Earlier, Aravind was a happy man in the city, one who was for a while even on a “mission” to ident­ify the best beef burger patties in town. But now he’s just at all the different bans the city has. “The ban on beef is going to kill the livelihoods of thousands of people employed in the trade. What’s the Maharashtra government doing to rehabilitate them? Is the government trying to create more employment or taking a step backwards? First dance bars, now a ban on beef. Makes me wonder if we truly are a democracy.”

Photograph by Apoorva Salkade

“It’s Just Not The Same For My Customers”

Jacob Varghese
Hotel Sunny, Chembur

The lively Jacob Varghese is not only popular with Malayalees, including Hindus, Christians and every other denomination, he’s also the go-to guy for the students of Tata Institute of Social Sciences, which is not far from his Sunny Hotel, Chembur. With a little prodding, the hotel owner, known for his delicious preparations of beef fry and Kerala parotta, explains what the ban would mean. “Many of my customers come here especially to eat beef. Along with beef they also eat other things but if we can’t serve beef, they wouldn’t be coming all the way here at all,” says Jacob emphasising that beef is not taboo in many Hindu communities.

Although he is reluctant to share business details and turnover, he says he will be losing at least 20-30 per cent of his customers. “We are introducing different preparations of mutton, fish and chicken but those who like beef do not like anything else. It’s just not the same for them, though we do a bit of cajoling,” says Jacob sheepishly. Hotel Sunny is not exactly a poor man’s hotel but price of a beef dish is about half of the same in mutton. “How will people pay more for something they didn’t want in the first place?” he asks.

He too has the same concerns about serving buffalo meat, as it’s not a preferred meat. Battling with several other factors like taxes, fast food joints and the rising prices of everything from real estate to ingredients, Jacob is a worried man. “I don’t know if it’s really possible to continue like this. The ban on beef will be the last nail in the coffin for those who are trying to run a genuine business.”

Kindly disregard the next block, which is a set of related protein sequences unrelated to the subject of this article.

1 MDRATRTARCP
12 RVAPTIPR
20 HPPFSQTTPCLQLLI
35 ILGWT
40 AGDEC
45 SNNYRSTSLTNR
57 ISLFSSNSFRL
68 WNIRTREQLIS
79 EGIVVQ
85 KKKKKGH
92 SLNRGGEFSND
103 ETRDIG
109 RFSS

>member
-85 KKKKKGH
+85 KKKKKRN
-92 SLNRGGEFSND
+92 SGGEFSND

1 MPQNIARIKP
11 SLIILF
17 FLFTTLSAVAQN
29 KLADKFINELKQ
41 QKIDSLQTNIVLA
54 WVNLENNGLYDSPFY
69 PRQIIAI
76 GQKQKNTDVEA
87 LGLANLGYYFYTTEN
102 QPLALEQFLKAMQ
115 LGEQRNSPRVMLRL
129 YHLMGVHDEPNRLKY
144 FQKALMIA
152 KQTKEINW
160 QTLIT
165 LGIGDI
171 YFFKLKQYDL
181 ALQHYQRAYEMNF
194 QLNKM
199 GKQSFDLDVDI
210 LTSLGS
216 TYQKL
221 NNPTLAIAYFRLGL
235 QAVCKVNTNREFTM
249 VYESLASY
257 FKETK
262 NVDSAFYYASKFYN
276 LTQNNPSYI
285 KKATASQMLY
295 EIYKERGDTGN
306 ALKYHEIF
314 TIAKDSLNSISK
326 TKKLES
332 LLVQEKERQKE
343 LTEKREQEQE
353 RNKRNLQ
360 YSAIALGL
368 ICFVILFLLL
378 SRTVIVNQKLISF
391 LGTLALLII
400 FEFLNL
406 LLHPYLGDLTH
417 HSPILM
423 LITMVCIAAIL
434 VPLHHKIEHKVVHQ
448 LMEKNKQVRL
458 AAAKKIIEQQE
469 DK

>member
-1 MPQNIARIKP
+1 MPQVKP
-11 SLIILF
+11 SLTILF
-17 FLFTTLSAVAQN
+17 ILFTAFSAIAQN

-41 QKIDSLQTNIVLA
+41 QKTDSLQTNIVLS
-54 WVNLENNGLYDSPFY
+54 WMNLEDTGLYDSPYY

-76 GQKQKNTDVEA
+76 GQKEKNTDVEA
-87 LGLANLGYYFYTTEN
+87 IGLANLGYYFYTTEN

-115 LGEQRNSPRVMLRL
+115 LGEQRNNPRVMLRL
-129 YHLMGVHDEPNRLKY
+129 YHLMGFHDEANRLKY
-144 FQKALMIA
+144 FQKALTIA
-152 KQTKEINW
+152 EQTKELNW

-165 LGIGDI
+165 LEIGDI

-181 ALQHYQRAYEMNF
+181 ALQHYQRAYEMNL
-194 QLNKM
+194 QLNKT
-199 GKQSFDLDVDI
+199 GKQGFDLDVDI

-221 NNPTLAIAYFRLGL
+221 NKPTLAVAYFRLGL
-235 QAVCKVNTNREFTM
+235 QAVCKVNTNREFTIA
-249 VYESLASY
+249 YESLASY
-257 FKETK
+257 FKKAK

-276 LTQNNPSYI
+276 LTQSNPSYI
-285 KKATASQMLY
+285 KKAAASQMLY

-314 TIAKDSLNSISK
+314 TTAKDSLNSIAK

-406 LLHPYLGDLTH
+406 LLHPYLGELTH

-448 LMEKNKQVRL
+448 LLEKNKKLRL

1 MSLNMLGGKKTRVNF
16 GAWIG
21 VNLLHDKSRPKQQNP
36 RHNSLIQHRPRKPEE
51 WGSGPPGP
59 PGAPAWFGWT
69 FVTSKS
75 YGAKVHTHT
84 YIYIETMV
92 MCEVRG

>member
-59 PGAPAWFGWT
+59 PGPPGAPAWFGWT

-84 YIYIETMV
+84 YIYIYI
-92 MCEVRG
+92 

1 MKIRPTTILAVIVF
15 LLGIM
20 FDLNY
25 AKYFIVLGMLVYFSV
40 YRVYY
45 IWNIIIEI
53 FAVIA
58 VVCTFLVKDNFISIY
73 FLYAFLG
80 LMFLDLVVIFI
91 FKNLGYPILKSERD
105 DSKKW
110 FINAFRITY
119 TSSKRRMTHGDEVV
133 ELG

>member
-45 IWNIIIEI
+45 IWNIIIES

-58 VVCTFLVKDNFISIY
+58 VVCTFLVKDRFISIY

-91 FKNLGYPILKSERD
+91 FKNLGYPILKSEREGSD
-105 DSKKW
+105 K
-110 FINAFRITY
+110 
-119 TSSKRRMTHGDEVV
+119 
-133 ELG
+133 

“It’ll Push Everything To The Black Market”

Vilas Sonawane
Dalit activist

Vilas Sonawane has all the numb­ers of the beef business on his fingertips and can rattle out every law and judgement on the issue since India became a republic. Over and above that, he has a menacing forecast for times to come. “Some 75 per cent consumption of beef is by non-Muslims, which includes tribals, Dalits, OBC communities and others. By allowing buffalo meat, which is only exported and not consumed locally, the poor are not helped at all. Prices will double now,” says Sonawane. He says that at Rs 120 per kg now, beef is cheaper than even some vegetables.

What bothers him most are the implications of this ban. “It will just push everything into the black market. Extortion, corruption, bribes to officials, politicians and police will increase. This is forcing a part of society to embrace a mafia life,” Sona­wane says, adding that this was an act of foolishness on the part of the BJP.

“In the past three months, when butchers and beef traders were on strike for 40 days, nearly 25,000 animals have been looted. If hundreds of animals are slaughtered on a daily basis in Mumbai, Pune and licensed but­chers shops in other places in Mahar­ashtra, then where are all those animals? This is a deliberate effort on the part of the government to take away the business from a self-employed butcher to corporate cartels where exports remain unharmed,” he alle­ges, adding that most exporters are Jains.

He’s not hopeful about the politicians eit­her. “When the president asked the state government in ’06 about this bill, how come no one opposed it? That’s why the presid­ent signed now. We are looking at a time when we’ll pay Rs 200 for a kilo of potatoes.”